Ten Simple Steps to Happiness
I’m not sure what exactly prompted me to write this post. It’s not recipe related–although I have been thinking a lot about these things in regards to my career as a food blogger, an author, a recipe developer, and also as a vegan–so I think it applies. Really no matter who we are, we all get bogged down with the details of our daily grind, and sometimes it helps to just stop and look at the bigger picture. That is, I guess, the best explanation I’ve got for this post. That, and I’m damn thankful to be able to do what I love, and I wanted to take this opportunity to say “thank you” to all of you who are reading this (see #1 on the list below). I was in a much different spot in my life when I started this blog, and one of the things that I am so grateful for is how much I’ve learned since I began. I’ve learned a little about blogging and writing, but mostly I’ve learned about people and about human nature. Also, I’ve learned more about playing the game of life. One of the most important things I’ve gathered about playing this game is you have got to be a good sport. Play fair and have fun.
That’s really what it’s all about, right?
Lately, I’ve been seeing a lot of negative emotions pouring out of many people I know, both in my professional and personal life, IRL and on the internet, and it makes me want to reach out, give them a hug (or a <3), and say, “it’s okay!”. But, then I thought about how I sometimes feel those ways too, and I thought about what always pulls me back up onto my feet. A gentle reminder is usually all it takes, and maybe some of you could use that too. And maybe, in a way, I’m reminding myself that we all deserve to be happy and that it’s really quite easy to achieve.
I’m not claiming to have everything figured out–not at all. Although, like many people, I have had a life which has dealt me numerous blows, and it has taught me a LOT: I survived a very unhealthy relationship that lasted the first 5 years of my impressionable young adulthood, I lost the most important role model in my world (my father) to diabetes when I was in my early twenties, I was a single working mother while attending college full-time, and I’ve had more than enough health problems along the way–more seeming to crop up each year thanks to celiac disease and the shitty aforementioned relationship. And, despite all that I’ve been through, I wake up smiling and happy (well, it’s masked by the morning grog pre-coffee, but trust me it’s there) every. single. day.
I wouldn’t say that I am a religious person. But, I have faced many occurrences where I have ultimately questioned my religion (or lack there-of), as I’m sure many of us do. While in college I enrolled in almost enough religion courses to qualify me as a religion minor, all in an attempt to figure out what this world was about. Did it help? Well, yes and no. You can’t exactly decode the meaning of life by enrolling in a handful of classes. Who knew? But I discovered a really fascinating way of approaching life through the study of Buddhism and Hinduism: simply to live compassionately. I tossed a lot of what I didn’t feel applied to me and kept that one notion. And, it really does go a long way.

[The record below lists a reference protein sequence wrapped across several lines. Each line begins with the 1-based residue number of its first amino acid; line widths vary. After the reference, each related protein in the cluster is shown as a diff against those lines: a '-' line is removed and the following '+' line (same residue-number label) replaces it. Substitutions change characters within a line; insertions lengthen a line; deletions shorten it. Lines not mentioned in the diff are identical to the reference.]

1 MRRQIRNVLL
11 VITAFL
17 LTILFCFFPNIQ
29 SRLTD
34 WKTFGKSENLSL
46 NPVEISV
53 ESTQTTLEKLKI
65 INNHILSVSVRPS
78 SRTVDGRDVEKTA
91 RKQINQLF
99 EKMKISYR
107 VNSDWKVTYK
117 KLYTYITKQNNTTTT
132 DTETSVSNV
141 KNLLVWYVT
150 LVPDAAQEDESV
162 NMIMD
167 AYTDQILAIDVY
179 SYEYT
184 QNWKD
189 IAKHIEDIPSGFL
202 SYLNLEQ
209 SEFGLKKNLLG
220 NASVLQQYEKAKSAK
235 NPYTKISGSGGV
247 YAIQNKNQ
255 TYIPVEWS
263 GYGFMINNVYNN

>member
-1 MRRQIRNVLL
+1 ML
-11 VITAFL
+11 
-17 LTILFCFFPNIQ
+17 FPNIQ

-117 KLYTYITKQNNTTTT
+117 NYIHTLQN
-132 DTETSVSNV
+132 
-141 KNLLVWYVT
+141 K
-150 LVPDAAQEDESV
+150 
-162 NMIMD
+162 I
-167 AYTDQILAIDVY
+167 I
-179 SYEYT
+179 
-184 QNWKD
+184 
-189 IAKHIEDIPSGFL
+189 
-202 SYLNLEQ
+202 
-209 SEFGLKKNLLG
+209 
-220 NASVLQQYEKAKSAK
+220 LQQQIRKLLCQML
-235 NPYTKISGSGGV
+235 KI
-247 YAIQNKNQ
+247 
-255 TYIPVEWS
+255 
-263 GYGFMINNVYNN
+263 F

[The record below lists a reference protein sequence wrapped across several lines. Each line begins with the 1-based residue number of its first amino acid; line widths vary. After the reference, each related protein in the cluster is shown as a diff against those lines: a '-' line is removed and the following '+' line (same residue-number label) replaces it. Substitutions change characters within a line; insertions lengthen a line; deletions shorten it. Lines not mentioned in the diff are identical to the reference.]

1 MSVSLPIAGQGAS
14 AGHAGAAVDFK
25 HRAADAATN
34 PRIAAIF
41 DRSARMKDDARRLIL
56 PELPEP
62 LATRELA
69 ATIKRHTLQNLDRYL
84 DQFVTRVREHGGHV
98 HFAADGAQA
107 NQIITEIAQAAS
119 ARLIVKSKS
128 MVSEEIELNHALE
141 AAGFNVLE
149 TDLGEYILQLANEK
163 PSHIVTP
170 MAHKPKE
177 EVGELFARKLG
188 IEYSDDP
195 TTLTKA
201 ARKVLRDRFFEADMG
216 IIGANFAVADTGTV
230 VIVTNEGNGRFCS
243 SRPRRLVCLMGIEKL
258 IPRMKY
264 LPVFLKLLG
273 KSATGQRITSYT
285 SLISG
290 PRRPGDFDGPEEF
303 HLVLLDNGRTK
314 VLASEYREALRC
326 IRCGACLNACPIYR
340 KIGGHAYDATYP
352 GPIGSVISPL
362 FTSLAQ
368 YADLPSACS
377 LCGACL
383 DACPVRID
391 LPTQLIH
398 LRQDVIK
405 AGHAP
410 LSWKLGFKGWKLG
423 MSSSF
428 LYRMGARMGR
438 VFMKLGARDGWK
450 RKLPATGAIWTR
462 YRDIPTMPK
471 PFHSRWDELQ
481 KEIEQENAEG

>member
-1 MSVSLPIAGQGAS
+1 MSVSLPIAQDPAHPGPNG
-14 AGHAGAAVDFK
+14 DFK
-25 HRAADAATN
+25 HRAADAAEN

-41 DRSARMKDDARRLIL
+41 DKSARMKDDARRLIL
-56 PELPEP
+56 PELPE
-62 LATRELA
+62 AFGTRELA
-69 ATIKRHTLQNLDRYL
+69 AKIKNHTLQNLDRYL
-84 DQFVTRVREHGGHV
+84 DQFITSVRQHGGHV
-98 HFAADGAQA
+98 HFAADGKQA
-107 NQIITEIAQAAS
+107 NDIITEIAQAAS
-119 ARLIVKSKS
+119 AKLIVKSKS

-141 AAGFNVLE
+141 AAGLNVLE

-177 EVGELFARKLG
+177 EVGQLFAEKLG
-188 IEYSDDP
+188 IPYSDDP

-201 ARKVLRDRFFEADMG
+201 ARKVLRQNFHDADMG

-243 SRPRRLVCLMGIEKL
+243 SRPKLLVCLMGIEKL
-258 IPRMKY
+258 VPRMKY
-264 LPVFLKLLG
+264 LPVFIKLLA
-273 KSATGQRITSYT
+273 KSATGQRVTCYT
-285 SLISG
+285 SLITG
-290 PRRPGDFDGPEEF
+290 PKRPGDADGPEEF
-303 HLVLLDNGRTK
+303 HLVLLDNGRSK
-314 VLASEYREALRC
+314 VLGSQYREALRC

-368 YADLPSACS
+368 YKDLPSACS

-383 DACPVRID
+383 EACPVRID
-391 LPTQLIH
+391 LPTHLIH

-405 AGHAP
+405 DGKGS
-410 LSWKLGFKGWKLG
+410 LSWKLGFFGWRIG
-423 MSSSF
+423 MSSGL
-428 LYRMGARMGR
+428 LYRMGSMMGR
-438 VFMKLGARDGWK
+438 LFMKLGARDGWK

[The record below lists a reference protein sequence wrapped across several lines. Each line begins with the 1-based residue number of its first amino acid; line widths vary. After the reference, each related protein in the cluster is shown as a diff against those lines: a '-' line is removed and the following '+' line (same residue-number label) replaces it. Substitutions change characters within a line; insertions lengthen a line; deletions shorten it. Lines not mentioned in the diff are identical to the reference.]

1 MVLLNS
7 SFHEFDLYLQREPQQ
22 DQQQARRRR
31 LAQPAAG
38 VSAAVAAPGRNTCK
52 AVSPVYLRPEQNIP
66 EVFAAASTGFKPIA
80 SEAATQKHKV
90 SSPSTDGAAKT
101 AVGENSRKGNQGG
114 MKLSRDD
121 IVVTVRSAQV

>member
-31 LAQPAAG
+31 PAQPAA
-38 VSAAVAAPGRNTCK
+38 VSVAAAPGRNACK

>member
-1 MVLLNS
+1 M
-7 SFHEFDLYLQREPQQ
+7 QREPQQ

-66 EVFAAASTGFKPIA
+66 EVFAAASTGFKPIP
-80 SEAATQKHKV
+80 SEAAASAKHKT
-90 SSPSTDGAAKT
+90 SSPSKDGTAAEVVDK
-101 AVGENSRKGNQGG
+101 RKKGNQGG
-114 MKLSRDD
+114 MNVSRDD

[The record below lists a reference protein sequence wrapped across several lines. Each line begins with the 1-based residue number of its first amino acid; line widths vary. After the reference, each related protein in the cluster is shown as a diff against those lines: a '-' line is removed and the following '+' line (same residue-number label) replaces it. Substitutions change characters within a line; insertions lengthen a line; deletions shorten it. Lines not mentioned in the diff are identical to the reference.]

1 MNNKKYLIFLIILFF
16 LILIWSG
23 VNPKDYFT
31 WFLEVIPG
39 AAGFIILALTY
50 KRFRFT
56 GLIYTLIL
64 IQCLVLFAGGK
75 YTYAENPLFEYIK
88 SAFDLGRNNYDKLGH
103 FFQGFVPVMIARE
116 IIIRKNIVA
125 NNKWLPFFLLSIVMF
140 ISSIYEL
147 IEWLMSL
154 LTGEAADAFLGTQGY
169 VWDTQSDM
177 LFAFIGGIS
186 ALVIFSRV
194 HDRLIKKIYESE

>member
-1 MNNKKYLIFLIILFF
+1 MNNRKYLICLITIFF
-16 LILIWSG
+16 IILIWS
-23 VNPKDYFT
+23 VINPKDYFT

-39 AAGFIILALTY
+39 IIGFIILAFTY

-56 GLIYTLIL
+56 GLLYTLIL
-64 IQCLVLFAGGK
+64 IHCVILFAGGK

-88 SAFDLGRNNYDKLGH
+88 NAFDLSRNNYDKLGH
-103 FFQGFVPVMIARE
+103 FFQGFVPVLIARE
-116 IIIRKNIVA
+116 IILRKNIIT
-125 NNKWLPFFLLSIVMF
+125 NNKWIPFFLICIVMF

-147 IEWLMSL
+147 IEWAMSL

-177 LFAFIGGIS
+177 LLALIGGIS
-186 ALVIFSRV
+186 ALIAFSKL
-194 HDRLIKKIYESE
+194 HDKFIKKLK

That is why I’m vegan. I’m not in it for denser bones, healthier eyes, stronger muscles, or smoother digestion–although these things are very nice perks. I guess you could say I do it for my mental health. I do it because it makes me happy. I do it because I want to be a compassionate person, both to others and to myself. For me, veganism just fits right in with everything so very nicely.
Over the years I’ve honed what I learned in all my religion classes and fused it with some real life experiences to ultimately achieve the guidelines I try and follow every day. I think it’s worked out well for me so far. I love my life very much and am incredibly grateful for the abundance I have. But, I also take full responsibility for making my reality what it is, crediting all the many wonderful people who have shaped my life into what it has become. Like all of you…
Summed up, I would say that the concepts I outline below are fundamental in everything I do. I try and remember them even in the hardest of moments, and sometimes, it’s really tough to do… but it’s truly worth it if you can.
Ten Simple Steps to Happiness
1) Say thank you, and mean it. Seriously be thankful for what you have. It may not be much (or it may be a lot), but it’s yours. Family, friends, health, knowledge–those are what are important. If something comes up above and beyond that… lucky you. Be thankful.